It is used in provinces where both the federal goods and services tax (GST) and the regional provincial sales tax (PST) have been combined into a single value added sales tax.

2011 British Columbia sales tax referendum

HST referendumSummer 2011 referendumlarger campaign
The 2011 British Columbia sales tax referendum was conducted throughout June and July 2011.
Voters were asked whether the Harmonized Sales Tax should be retained or split back to the original Provincial Sales Tax (PST) and Goods & Services Tax (GST).

Kevin Falcon

Falcon
Faced with plummeting support and the ongoing anger against the HST, in May 2011 Minister of Finance Kevin Falcon announced that if British Columbians vote to keep the HST the rate will drop by 1% on July 1, 2012 and another point in 2014.
Christy Clark, the new Premier, included her main challenger in cabinet by appointing him to the key but also challenging position of Minister of Finance, whose portfolio included rescinding the controversial Harmonized Sales Tax (HST).

Provinces and territories of Canada

ProvinceCanadian provinceprovincial
The HST is in effect in five of the ten Canadian provinces: New Brunswick, Newfoundland and Labrador, Nova Scotia, Ontario and Prince Edward Island.

New Brunswick

NBProvince of New BrunswickNew Brunswick, Canada
The HST is in effect in five of the ten Canadian provinces: New Brunswick, Newfoundland and Labrador, Nova Scotia, Ontario and Prince Edward Island. In 1996, three of the four Atlantic provinces — New Brunswick, Newfoundland and Labrador, and Nova Scotia — entered into an agreement with the Government of Canada to implement what was initially termed the "blended sales tax" (renamed to "harmonized sales tax") which would combine the 7% federal GST with the provincial sales taxes of those provinces; as part of this project, the PST portion of the new HST in these provinces dropped from 10% to 8%.

Newfoundland and Labrador

NewfoundlandNLNewfoundland & Labrador
The HST is in effect in five of the ten Canadian provinces: New Brunswick, Newfoundland and Labrador, Nova Scotia, Ontario and Prince Edward Island. In 1996, three of the four Atlantic provinces — New Brunswick, Newfoundland and Labrador, and Nova Scotia — entered into an agreement with the Government of Canada to implement what was initially termed the "blended sales tax" (renamed to "harmonized sales tax") which would combine the 7% federal GST with the provincial sales taxes of those provinces; as part of this project, the PST portion of the new HST in these provinces dropped from 10% to 8%.

Ontario

Ontario, CanadaONProvince of Ontario
The HST is in effect in five of the ten Canadian provinces: New Brunswick, Newfoundland and Labrador, Nova Scotia, Ontario and Prince Edward Island. In a report by researcher David Murrell for the Canadian Centre for Policy Studies, the net impact of the tax was expected to be "modestly progressive" for the poorest households to upper-middle-income families while increasing taxes by $320 in British Columbia and $290 in Ontario.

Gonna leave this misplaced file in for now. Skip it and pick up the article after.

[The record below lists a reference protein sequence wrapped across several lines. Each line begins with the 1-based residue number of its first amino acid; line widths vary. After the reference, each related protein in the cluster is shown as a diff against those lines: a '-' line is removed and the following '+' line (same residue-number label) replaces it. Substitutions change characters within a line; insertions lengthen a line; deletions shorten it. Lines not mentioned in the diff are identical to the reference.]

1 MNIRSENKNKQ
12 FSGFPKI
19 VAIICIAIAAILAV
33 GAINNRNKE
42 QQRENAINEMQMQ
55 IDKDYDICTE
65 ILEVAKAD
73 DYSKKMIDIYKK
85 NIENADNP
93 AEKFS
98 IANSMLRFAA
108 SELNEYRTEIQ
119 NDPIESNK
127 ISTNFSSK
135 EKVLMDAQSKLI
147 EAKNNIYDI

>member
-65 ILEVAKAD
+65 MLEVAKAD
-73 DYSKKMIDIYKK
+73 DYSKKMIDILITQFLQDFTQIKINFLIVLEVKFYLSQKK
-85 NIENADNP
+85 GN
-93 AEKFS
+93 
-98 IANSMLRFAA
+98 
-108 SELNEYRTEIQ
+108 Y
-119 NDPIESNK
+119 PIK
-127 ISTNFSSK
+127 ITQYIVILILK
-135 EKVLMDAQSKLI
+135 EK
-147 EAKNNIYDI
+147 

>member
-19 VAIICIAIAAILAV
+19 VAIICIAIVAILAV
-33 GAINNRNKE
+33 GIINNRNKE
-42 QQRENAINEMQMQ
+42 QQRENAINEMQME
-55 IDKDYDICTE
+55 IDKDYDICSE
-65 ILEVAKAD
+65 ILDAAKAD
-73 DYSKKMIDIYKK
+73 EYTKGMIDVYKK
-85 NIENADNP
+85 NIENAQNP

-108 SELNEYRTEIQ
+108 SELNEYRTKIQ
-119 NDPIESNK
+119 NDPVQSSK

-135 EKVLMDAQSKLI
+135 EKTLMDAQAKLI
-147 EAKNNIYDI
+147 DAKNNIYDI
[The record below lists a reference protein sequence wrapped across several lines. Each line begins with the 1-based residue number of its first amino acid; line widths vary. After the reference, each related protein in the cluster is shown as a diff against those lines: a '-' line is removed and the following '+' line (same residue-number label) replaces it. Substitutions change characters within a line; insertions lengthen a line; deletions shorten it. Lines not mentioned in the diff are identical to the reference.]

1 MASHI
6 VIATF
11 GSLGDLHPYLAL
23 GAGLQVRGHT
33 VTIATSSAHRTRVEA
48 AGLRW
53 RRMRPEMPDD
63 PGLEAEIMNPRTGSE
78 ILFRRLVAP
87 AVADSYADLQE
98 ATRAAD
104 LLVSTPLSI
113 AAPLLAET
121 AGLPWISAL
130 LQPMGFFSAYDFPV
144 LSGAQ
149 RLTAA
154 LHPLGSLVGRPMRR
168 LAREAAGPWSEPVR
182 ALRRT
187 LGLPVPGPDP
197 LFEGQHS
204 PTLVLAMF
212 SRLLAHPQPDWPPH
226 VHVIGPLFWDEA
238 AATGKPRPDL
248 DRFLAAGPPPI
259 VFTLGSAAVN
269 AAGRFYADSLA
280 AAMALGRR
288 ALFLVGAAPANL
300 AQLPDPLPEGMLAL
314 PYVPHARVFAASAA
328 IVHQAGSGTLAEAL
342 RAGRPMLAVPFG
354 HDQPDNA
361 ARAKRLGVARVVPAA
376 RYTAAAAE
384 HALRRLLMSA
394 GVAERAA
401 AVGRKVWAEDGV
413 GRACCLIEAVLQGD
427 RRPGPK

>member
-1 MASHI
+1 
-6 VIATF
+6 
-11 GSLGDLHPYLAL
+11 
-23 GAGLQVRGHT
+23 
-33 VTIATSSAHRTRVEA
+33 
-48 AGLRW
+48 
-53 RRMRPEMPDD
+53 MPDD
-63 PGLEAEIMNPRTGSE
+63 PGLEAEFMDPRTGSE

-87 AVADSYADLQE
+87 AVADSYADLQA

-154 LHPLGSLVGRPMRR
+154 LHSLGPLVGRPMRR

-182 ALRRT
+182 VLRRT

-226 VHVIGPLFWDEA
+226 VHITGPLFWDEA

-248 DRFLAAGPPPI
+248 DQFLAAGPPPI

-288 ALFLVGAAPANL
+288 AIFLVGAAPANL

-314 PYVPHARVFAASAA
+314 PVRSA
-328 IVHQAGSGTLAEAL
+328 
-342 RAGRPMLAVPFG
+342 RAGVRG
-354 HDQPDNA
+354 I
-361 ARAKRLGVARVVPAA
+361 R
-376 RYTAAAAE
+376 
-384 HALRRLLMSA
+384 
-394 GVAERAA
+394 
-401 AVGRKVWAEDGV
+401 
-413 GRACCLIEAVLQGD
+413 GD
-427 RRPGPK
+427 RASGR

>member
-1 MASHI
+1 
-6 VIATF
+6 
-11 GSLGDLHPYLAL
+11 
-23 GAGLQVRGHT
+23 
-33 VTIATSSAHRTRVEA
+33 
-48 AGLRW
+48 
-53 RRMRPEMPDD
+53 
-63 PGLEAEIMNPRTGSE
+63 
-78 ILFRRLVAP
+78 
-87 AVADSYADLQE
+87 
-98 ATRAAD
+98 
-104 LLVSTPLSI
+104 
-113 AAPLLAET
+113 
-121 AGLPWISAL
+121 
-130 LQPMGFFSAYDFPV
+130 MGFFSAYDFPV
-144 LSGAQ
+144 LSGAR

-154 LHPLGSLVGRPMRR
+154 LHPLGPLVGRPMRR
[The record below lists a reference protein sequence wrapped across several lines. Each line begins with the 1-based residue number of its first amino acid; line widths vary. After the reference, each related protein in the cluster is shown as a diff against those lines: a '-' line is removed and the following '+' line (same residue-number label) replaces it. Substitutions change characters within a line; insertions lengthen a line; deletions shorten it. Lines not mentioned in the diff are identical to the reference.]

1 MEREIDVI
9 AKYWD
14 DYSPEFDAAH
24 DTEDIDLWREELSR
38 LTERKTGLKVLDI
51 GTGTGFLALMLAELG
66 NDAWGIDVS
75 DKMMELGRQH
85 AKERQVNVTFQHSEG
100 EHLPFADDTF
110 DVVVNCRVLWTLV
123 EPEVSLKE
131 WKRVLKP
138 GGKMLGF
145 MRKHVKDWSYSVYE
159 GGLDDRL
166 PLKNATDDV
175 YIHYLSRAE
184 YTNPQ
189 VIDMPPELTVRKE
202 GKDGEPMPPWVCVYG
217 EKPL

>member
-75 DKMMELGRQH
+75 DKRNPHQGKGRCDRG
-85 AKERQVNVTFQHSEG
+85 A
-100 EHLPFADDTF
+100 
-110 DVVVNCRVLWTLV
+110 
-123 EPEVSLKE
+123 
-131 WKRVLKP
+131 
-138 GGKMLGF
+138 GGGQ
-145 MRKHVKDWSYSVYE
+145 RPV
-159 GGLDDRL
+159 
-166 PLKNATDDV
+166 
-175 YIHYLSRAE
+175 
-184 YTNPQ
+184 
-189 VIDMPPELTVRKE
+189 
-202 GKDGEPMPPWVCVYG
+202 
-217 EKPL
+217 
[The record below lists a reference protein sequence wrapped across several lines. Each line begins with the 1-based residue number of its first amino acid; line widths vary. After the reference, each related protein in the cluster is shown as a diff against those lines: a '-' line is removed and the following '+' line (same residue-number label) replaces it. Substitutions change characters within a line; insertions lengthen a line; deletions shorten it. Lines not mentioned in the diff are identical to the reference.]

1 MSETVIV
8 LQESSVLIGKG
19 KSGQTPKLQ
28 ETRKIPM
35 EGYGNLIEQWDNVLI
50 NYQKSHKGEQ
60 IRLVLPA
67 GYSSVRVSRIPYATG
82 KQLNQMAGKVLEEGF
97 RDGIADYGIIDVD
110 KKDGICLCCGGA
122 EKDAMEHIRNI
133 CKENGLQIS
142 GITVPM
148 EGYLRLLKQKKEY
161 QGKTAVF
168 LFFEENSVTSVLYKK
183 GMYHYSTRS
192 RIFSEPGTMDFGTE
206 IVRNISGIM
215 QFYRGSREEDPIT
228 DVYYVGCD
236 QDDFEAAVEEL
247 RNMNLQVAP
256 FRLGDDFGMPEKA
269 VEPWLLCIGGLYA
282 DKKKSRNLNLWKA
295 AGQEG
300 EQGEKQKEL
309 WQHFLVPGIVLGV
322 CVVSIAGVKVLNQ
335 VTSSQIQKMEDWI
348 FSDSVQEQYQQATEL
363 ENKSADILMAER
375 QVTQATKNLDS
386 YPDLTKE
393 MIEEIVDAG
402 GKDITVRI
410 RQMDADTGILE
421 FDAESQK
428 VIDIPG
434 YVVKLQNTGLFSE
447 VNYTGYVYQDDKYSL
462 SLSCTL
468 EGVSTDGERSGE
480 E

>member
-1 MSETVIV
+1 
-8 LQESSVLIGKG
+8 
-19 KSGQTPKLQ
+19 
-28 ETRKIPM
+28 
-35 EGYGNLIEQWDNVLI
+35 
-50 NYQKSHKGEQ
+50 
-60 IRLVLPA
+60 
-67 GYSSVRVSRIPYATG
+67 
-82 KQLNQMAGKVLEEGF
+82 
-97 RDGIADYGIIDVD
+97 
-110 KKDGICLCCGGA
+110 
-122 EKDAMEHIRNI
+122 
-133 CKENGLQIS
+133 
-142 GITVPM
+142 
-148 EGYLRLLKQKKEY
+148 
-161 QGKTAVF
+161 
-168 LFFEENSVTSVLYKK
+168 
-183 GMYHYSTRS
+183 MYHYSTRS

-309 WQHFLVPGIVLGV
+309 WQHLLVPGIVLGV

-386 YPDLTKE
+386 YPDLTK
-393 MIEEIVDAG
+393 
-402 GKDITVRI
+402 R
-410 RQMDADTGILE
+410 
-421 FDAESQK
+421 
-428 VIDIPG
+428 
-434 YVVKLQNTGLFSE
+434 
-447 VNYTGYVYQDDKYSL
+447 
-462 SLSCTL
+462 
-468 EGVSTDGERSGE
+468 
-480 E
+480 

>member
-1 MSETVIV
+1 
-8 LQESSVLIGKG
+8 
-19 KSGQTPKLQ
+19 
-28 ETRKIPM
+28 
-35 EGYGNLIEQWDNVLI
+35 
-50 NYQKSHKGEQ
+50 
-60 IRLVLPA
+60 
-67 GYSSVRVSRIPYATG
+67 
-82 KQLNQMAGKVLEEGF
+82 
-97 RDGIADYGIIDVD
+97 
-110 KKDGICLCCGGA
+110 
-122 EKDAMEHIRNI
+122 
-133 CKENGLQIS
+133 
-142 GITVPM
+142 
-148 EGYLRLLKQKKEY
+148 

Cascade tax

cascadingcascading tax systemcascading turnover tax
The introduction of the HST changed the PST for these provinces from a cascading tax system, which has been abandoned by most economies throughout the world, to a value-added tax like the GST.

Atlantic Canada

Atlantic ProvincesEast Coast of CanadaAtlantic Canadian
In 1996, three of the four Atlantic provinces — New Brunswick, Newfoundland and Labrador, and Nova Scotia — entered into an agreement with the Government of Canada to implement what was initially termed the "blended sales tax" (renamed to "harmonized sales tax") which would combine the 7% federal GST with the provincial sales taxes of those provinces; as part of this project, the PST portion of the new HST in these provinces dropped from 10% to 8%.

Government of Canada

Canadian governmentfederal governmentfederal
In 1996, three of the four Atlantic provinces — New Brunswick, Newfoundland and Labrador, and Nova Scotia — entered into an agreement with the Government of Canada to implement what was initially termed the "blended sales tax" (renamed to "harmonized sales tax") which would combine the 7% federal GST with the provincial sales taxes of those provinces; as part of this project, the PST portion of the new HST in these provinces dropped from 10% to 8%.

Government of Nova Scotia

Nova Scotia GovernmentNova Scotia Department of Natural ResourcesDepartment of Natural Resources
On 6 April 2010, the Government of Nova Scotia raised the provincial portion of the HST to 10%, restoring the overall rate in that province to 15% effective 1 July 2010 as part of deficit fighting measures.

C. D. Howe Institute

C.D. Howe InstituteCD Howe InstituteC.D Howe Institute
A study, conducted by the CD Howe Institute before announcements to exempt low value purchases, found B.C. and Ontario's HST likely revenue neutral.

Progressive tax

progressiveprogressive taxationprogressive income tax
In a report by researcher David Murrell for the Canadian Centre for Policy Studies, the net impact of the tax was expected to be "modestly progressive" for the poorest households to upper-middle-income families while increasing taxes by $320 in British Columbia and $290 in Ontario.